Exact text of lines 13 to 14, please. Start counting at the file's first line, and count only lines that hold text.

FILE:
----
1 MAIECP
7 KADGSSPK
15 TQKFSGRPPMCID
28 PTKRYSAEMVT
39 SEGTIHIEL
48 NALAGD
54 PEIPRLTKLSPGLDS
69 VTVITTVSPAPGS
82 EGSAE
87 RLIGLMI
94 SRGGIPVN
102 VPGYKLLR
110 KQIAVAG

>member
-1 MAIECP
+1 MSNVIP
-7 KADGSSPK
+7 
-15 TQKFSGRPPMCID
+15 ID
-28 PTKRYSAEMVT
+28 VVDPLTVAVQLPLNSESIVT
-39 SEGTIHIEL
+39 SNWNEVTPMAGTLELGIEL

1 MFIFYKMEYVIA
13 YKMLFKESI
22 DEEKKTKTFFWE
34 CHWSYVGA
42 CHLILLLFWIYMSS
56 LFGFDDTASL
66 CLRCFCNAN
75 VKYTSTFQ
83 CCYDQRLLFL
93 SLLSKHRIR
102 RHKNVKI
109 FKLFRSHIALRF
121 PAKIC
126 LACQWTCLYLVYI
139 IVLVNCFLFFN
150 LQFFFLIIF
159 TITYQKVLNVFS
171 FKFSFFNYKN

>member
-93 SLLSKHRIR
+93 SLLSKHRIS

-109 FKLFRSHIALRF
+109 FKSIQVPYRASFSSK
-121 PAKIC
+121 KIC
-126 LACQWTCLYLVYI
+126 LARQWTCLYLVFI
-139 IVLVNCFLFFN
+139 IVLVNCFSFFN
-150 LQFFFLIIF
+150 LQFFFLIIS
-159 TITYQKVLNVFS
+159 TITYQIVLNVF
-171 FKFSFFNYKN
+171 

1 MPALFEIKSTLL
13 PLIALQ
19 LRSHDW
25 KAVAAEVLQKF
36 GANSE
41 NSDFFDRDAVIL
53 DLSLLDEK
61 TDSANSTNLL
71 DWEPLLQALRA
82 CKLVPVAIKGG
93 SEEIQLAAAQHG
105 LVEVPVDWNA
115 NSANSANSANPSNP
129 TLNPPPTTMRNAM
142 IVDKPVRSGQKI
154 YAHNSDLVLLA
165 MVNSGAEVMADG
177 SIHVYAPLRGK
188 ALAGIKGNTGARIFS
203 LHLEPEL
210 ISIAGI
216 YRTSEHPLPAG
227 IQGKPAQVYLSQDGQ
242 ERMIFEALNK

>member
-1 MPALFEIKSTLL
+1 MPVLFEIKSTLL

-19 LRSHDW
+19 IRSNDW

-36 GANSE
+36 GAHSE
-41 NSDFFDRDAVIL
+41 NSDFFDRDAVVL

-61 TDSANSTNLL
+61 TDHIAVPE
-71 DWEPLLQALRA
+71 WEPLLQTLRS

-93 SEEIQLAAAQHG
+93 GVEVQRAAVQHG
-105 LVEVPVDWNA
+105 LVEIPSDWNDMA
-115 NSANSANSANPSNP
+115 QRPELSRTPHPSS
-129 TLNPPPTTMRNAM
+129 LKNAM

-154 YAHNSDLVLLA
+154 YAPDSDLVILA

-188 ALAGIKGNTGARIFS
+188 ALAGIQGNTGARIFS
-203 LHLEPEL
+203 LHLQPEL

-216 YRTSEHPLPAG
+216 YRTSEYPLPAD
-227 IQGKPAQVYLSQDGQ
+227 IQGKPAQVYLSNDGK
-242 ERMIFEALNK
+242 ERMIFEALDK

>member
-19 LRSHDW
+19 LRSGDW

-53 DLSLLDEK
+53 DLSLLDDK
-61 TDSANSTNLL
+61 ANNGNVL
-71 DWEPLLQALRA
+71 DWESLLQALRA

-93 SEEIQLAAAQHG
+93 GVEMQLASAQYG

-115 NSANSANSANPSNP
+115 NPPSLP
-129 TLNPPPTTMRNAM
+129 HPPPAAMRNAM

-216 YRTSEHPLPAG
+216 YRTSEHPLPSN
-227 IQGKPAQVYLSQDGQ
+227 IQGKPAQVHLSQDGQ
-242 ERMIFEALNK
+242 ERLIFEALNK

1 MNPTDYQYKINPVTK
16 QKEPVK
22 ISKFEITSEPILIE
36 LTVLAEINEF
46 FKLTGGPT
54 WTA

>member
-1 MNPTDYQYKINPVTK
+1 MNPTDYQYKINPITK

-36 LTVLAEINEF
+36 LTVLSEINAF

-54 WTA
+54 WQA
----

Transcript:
110 KQIAVAG

>member